So if you do find that this sauce is just a little too runny for your liking, go ahead and pop it in the fridge for 15 or 20 minutes before using and it should thicken up just a bit. Or try this 1930s Chocolate Gravy for a thick chocolaty treat.
Of course, you can always try making a batch with two pouches of liquid pectin and you should get a thicker preserve, however it may turn out a little too thick if you’re going for a sauce like I was, so I would recommend sticking to just one pouch of pectin to guarantee syrupy, saucy results every time.
However, if you’ve made the Black Forest Preserves recipe from the Ball Complete Book of Home Preserving, I would LOVE to know how it turned out! Did you end up with more of a sauce like me or did yours set more like a jellied preserve? Let me know in the comments below!
And if you don't have this awesome little canning funnel with the headspace marked on it, you better snag one!
Chocolate Cherry Sauce Canning Recipe
Fill your canner with enough water to completely cover the tops of the jars by 1 inch. Place jars in hot soapy water.
In a mixing bowl, combine sugar and cocoa powder and set aside.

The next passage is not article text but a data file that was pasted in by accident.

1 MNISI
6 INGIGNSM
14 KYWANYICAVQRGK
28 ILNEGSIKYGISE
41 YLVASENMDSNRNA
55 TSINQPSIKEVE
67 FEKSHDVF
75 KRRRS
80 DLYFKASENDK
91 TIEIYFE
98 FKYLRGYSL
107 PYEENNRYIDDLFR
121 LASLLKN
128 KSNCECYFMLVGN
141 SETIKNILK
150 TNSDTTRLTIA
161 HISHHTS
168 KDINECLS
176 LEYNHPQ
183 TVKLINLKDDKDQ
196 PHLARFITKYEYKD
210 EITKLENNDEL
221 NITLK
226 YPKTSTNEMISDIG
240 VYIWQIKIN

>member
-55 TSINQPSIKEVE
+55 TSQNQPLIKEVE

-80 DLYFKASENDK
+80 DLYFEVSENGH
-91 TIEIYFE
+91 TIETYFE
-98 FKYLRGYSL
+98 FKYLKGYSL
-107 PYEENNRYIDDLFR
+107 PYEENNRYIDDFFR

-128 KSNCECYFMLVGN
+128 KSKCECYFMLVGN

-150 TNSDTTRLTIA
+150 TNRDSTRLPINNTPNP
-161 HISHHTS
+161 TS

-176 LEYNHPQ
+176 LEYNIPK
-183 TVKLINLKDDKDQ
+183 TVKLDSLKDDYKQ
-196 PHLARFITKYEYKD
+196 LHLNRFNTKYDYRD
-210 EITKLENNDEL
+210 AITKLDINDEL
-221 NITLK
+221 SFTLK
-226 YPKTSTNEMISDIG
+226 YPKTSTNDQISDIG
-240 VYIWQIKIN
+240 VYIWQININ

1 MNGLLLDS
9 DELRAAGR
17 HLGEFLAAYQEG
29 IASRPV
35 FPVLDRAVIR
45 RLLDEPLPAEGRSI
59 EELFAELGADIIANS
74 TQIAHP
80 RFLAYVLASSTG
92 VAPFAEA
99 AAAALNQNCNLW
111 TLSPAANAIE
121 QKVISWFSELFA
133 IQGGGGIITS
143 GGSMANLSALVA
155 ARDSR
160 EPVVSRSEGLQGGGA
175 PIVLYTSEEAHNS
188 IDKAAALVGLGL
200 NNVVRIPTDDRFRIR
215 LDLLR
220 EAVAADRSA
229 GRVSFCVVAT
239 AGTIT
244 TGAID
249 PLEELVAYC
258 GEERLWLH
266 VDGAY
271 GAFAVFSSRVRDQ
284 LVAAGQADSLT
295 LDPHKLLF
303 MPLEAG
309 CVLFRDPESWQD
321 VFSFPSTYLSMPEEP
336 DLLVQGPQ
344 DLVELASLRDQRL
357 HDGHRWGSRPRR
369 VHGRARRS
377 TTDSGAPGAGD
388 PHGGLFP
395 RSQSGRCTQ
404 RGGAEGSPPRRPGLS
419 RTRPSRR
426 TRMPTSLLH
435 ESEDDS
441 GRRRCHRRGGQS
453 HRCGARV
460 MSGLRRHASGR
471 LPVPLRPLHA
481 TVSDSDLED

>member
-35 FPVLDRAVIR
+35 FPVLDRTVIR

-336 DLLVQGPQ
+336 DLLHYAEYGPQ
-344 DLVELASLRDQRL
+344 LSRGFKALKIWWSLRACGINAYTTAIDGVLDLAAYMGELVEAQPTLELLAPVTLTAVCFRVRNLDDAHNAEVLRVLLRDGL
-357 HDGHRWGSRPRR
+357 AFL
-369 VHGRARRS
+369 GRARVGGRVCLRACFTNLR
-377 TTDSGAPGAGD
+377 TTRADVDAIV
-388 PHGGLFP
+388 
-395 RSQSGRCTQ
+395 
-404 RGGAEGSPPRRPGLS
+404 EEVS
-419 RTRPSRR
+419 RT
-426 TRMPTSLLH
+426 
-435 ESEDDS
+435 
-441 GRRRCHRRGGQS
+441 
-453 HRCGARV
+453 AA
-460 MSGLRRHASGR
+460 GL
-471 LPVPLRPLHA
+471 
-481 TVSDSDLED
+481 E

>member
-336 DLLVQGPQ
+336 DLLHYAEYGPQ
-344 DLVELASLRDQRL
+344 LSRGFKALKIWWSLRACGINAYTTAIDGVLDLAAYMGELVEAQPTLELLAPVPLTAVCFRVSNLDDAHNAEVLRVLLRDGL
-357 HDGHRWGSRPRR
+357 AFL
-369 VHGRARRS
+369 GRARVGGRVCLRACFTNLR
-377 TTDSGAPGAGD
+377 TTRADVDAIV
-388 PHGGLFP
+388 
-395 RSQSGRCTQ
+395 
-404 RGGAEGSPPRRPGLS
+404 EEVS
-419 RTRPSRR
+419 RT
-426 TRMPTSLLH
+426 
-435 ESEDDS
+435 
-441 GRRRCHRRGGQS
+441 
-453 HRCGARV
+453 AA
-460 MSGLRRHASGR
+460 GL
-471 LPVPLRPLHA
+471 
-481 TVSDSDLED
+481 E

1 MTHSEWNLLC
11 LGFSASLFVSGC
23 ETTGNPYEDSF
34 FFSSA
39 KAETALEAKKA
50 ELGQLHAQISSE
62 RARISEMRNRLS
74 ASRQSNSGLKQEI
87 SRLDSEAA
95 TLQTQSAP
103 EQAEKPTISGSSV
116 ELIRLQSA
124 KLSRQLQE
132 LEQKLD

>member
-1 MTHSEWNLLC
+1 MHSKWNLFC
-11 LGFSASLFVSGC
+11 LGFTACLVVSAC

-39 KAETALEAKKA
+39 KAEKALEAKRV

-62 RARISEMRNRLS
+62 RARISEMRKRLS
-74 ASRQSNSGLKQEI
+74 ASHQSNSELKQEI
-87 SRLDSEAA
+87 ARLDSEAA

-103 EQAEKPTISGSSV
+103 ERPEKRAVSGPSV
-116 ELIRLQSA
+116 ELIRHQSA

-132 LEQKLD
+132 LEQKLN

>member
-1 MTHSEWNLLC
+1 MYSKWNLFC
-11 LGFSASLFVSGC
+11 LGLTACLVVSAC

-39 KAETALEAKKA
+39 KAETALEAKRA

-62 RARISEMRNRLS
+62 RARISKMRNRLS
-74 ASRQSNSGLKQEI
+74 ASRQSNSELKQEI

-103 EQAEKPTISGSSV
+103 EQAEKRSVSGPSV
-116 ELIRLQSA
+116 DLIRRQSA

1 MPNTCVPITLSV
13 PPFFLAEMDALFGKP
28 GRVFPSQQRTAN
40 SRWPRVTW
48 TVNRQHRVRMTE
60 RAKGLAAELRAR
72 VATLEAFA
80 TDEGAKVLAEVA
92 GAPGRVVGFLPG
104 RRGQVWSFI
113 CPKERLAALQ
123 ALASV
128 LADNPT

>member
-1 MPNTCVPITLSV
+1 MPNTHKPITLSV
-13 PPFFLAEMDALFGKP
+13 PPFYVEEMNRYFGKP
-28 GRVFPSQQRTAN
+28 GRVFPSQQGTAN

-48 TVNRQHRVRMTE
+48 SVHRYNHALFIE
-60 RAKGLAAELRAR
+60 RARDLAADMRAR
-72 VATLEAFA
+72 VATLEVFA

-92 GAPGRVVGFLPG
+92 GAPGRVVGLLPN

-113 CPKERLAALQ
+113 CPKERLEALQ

In a large, stainless steel pot, combine chopped, pitted cherries and lemon juice, then stir in the sugar and cocoa mixture and, stirring constantly, bring to a full rolling boil that can’t be stirred down. Add the liquid pectin and continue to stir. Boil hard for one minute and then remove from the heat.
Skim off the foam from the top and ladle chocolate cherry sauce into hot, sterilized jars, leaving ¼-inch headspace at the top. Remove air bubbles and adjust headspace if needed, then wipe the jar rim and place lids on and screw bands down.
Process jars in a hot water bath for 10 minutes (adjust time for altitude if over 1,000 feet).
Chocolate Cherry Sauce Canning Recipe
- 6 cups sugar
- ⅓ cup unsweetened cocoa powder
- 3 cups firmly packed coarsely chopped pitted sweet black cherries
- ½ cup lemon juice*
- 1 pouch 3 oz. / 85 ml. liquid pectin**
- Prepare canner, jars and lids.
- In a mixing bowl, combine sugar and cocoa powder and set aside.
- In a large, stainless steel pot, combine chopped, pitted cherries and lemon juice, then stir in the sugar and cocoa mixture and, stirring constantly, bring to a full rolling boil that can’t be stirred down.
- Add the liquid pectin and continue to stir. Boil hard for one minute and then remove from the heat.
- Skim off the foam from the top and ladle chocolate cherry sauce into hot, sterilized jars, leaving ¼-inch headspace at the top. Remove air bubbles and adjust headspace if needed, then wipe the jar rim and place lids on and screw bands down.
- Process jars in a hot water bath for 10 minutes (adjust time for altitude if over 1,000 feet). Once finished, remove canner lid and wait another 5 minutes before removing jars. Allow to cool on the counter completely and then store in a cool, dark place until ready to use.
Is canning chocolate cherry sauce now in your summer preserving plans?
And of course, let me know what you think of this adapted chocolate cherry sauce canning recipe too!